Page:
Castelmagno DOP can or better should also be enjoyed by itself. Cstelmagno combines perfectly with strong flavored honeys such as chestnut honey or Melata honey (an Italian forest honey) drizzled over it. But if you don't like obvious pairings, try it with a sweet onion chutney.
How to Serve Castelmagno Cheese: Pairings and Tips
In Italy and especially in Piedmont, Castelmagno cheese is used like a Parmigiano Reggiano or Grana Padano. The crumbly texture of anaged Castelmagno DOP is quite similar to that of Italian hard cheeses like Parmigiano or Grana and thus is well-suited for grating and shredding.
Being a rather versatile cheese, it is used in pasta dishes, in risotti, for cheese sauces along with gnocchi or in the filling of Ravioli and other types of filled pasta. Yet, probably the best way to taste Castelmagno is enjoying on its own.
The Castelmagno wants a big wine and pairs best with the great wines from the Piedmont region: Barbaresco, Nebbiolo d'Alba or the great and revered Barolo. Though, a Barolo could also overwhelm the rather mild taste of a young Castelmagno, so it is better to choose a blue-veined Castelmagno, aged for at least 4-5 months. However, if you plan to cook a risotto with Castelmagno and wine, Barolo is an excellent choice as much of its power evaporates during cooking.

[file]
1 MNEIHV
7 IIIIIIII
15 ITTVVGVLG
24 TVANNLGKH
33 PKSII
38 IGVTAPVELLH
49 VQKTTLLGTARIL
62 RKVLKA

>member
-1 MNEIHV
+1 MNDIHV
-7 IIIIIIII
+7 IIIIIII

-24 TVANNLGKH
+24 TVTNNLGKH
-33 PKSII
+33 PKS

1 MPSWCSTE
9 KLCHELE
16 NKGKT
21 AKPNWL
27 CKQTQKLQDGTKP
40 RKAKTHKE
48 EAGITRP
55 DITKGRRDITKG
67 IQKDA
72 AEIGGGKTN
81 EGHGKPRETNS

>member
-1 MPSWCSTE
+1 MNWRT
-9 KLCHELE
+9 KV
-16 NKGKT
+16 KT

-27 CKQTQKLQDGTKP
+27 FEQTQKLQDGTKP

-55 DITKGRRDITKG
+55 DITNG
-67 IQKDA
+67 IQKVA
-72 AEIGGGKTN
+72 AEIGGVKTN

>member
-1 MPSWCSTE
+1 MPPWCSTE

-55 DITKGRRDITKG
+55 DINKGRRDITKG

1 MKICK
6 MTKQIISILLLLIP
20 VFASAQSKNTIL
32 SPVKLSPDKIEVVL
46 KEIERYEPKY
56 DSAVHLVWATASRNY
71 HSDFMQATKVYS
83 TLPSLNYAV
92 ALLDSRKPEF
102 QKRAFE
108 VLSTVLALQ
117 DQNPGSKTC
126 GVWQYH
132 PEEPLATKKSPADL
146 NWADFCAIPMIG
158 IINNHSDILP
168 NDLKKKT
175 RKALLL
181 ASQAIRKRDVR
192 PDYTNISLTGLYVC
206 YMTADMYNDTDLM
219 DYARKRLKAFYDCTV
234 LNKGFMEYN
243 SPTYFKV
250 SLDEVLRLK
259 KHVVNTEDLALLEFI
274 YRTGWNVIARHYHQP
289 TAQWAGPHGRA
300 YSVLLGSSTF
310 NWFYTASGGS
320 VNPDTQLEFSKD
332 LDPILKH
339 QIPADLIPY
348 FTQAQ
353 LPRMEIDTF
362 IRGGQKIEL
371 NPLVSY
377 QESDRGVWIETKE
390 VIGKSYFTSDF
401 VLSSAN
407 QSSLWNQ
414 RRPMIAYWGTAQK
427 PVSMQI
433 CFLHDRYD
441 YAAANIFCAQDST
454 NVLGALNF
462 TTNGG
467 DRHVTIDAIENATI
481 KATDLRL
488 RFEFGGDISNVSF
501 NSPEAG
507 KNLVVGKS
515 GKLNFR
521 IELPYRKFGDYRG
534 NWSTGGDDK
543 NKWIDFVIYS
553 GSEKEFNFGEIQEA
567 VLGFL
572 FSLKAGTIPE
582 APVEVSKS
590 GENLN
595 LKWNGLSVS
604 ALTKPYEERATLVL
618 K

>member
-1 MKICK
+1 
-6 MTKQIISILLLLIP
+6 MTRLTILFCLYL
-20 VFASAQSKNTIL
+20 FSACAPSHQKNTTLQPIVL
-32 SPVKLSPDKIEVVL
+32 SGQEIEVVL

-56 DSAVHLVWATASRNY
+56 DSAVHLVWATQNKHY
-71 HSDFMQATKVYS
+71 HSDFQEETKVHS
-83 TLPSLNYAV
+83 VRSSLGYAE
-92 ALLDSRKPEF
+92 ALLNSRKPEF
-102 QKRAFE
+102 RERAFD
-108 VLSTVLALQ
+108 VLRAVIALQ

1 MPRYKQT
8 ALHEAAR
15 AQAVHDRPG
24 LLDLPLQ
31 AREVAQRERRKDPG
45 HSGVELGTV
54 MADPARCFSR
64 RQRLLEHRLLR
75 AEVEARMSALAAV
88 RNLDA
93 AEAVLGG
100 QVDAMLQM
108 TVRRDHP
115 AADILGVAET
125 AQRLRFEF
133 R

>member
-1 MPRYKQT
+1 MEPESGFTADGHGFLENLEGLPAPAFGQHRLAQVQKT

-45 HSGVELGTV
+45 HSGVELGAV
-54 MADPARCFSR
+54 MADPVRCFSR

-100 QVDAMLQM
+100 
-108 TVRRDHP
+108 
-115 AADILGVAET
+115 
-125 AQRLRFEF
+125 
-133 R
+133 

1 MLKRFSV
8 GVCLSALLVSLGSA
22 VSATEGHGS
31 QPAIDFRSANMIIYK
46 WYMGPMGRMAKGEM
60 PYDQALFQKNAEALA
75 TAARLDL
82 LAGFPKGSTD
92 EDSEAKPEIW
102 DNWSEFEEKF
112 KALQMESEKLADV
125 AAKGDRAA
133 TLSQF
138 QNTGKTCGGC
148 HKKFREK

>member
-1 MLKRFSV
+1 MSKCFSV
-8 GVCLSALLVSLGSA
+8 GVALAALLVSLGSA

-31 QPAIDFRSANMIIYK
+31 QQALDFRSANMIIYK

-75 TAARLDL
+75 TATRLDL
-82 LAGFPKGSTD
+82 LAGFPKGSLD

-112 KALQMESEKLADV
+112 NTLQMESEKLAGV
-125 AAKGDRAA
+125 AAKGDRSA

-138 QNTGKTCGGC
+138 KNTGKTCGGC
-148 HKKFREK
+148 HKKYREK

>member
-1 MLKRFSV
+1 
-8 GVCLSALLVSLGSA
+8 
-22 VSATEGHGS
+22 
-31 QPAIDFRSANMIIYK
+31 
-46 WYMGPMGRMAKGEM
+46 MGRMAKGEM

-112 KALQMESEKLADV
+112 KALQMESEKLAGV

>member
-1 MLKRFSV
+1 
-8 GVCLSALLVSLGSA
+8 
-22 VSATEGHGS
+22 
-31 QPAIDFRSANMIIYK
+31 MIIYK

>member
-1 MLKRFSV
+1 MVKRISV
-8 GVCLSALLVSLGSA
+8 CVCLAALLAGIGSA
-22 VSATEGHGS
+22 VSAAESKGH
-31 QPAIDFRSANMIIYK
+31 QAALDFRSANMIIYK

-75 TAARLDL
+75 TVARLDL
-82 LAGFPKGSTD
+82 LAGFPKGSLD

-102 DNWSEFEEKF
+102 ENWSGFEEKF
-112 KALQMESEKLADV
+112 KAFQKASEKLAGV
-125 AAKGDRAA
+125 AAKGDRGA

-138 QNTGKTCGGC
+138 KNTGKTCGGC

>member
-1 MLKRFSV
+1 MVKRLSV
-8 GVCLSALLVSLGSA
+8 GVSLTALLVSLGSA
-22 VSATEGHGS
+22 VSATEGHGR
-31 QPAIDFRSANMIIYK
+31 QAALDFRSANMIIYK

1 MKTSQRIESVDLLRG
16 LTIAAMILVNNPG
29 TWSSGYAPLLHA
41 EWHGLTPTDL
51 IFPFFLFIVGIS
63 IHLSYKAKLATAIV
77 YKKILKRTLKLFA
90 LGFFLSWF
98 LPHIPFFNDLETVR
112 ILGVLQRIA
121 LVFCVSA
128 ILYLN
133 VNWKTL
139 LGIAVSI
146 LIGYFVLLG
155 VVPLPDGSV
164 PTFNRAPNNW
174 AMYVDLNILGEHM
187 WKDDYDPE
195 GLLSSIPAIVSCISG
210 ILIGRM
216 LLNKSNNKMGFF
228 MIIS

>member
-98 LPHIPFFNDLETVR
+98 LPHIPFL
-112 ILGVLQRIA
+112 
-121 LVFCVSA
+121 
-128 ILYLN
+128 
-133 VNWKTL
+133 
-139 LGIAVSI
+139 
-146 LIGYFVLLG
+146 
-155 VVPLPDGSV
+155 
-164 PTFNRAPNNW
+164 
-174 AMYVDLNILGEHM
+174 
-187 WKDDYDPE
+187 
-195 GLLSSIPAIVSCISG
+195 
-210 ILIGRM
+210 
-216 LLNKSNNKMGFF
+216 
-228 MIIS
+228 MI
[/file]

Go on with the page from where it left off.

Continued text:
Another wine which pairs well with Castelmagno is Aglianico del Vulture, a very ancient Italian red wine hailing from the southern region of Basilicata.